NEW YORK (Reuters) - The dollar inched lower on Friday, giving up gains fueled by a generally solid U.S. jobs report that slightly underperformed expectations, as investors worried about political risk in the United States and ongoing trade talks with China.
The greenback hit session highs against the Japanese yen and euro following the jobs report, after trading lower for most of the session. But by afternoon trading, the dollar’s rally faded.
The dollar was down roughly 1% against the yen this week, its worst weekly percentage loss in two months.
Data showed U.S. nonfarm payrolls increased by 136,000 jobs last month. August data was revised to show 168,000 jobs created instead of the previously reported 130,000. Economists polled by Reuters had forecast payrolls would increase by 145,000 jobs in September.
The unemployment rate dropped to a near 50-year low of 3.5%.
“Given that market expectations have shifted after the ADP (private payrolls) and ISM (manufacturing and services), people were bracing for something worse than this,” said Shaun Osborne, chief market strategist, at Scotiabank in Toronto.
Data from the U.S. payrolls processor ADP showed the U.S. private sector jobs added 135,000 jobs last month, below the 140,000 forecast, suggesting trade tensions, which have pressured manufacturing, could be spilling over to the labor market.
On Thursday, a survey from the Institute for Supply Management (ISM) showed its non-manufacturing activity index in September falling to the lowest since August 2016.
The non-manufacturing data came on the heels of ISM’s manufacturing survey on Tuesday that showed activity plunging to more than 10-year lows.
“There are other issues here for the dollar aside from the Fed easing, such as the U.S. political backdrop. And we’re still looking at the funding tightness issue,” Osborne said.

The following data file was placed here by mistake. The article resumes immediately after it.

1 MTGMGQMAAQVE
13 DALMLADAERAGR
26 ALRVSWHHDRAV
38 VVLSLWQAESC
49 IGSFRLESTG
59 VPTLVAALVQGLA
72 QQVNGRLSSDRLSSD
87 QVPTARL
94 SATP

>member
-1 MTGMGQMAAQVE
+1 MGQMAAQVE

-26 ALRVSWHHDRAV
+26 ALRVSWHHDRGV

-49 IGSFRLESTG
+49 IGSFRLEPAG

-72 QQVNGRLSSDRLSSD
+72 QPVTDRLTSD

A drop in U.S. unemployment in September pushed traders of U.S. short-term interest rate futures on Friday to pare bets the Federal Reserve will cut rates at both of its two upcoming meetings.
“Things are not that great for the U.S. economy. The job market is clearly slowing down,” said John Velis, global macro strategist, at BNY Mellon in New York.
“So my central view is that we are really weakening globally and within the United States. There’s nothing in the jobs report that suggests to me that that’s not the right view.”
The jobs report’s positive impact, however, was short-lived as investors grappled with U.S. political tensions.
Diplomatic texts released late Thursday showed U.S. officials pressured their Ukrainian counterparts to launch investigations that could benefit President Donald Trump’s personal political agenda in exchange for a meeting between the two countries’ leaders.
The exchanges were released by House Democrats as part of an impeachment investigation to determine whether Trump pressed Ukraine to probe former Vice President Joe Biden and his son, Hunter Biden, in connection with Ukrainian gas company Burisma.
Trade talks with China were also in focus, with both U.S. and Chinese officials set to meet next week.
In late trading, the dollar index .DXY was down slightly at 98.826, slipping against the yen to 106.88 yen JPY=.
The euro gained 0.1% versus the dollar to $1.0977 EUR=.
Reporting by Saikat Chatterjee; Editing by Bernadette Baum and Richard Chang